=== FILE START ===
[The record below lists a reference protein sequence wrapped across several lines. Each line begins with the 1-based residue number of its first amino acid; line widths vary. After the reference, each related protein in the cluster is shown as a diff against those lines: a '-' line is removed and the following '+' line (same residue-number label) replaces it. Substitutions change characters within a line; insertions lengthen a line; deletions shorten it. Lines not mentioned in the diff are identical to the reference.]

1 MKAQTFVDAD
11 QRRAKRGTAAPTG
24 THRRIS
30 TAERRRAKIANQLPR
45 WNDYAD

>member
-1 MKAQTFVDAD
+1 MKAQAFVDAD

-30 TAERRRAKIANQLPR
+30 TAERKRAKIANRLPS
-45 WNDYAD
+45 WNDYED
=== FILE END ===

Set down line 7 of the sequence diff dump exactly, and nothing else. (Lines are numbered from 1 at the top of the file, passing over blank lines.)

>member